Credit Card Delinquencies Rising: How To Avoid Falling Behind

Credit card and loan delinquencies are on the rise, reports the American Bankers Association. Existing mortgage woes, a shaky job market, and rocketing gas and food prices may be to blame, but falling behind on credit card payments is bad, bad news for all of us. Even those who with spotless payment records may begin to see interest rates creep up and credit limits shrink as banks adjust their credit card products to reduce risk. If you fear you may soon have trouble making credit card payments – or have already fallen behind, here’s what to do.

Stop charging. It sounds simple, but if you’re nearly behind on payments and can’t put an immediate end to using debt, your finances need a major overhaul. You’re on the road to disaster.

Call your creditors. It’s never pleasant to admit you can’t pay a bill, but it’s the smartest move you can make. Most creditors will be happy to help you through tight months with reduced or deferred payments – or even an entirely new payment plan. Talking with your creditors before you have a problem may even save you from high penalty interest rates or black marks on your credit report.

Consider credit counseling. Credit counseling or a debt management program can help. Depending on your situation, some plans can cut interest rates, reduce monthly payments, and save you money in the long term. Others may charge a monthly fee and offer little, if any, assistance. Keep in mind that credit counseling requires you to stop using credit and may hurt your credit score – though not as much as defaulting on an account or declaring bankruptcy.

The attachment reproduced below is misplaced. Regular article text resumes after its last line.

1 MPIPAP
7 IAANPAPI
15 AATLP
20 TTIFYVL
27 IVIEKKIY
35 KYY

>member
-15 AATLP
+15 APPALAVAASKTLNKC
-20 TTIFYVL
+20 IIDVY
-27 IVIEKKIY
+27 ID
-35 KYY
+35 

Resist bankruptcy. Bankruptcy can seem like an easy way out of financial difficulties, but bankruptcy is a quick fix that may provide temporary relief only to cause more problems down the road. Declare bankruptcy, and you may not be able to get credit for a home or car for another seven to ten years. Worse, bankruptcy does not address the real problem: how you got so behind in the first place. If you don’t take a look at your spending and why you’re in debt, you may just go into debt all over again.

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Have you been on the brink of credit card disaster and been able to stave off a delinquency—or worse? Please share your story.

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About David Weliver

David Weliver is the founding editor of Money Under 30. He's a cited authority on personal finance and the unique money issues we face during our first two decades as adults. He lives in Maine with his wife and two children.

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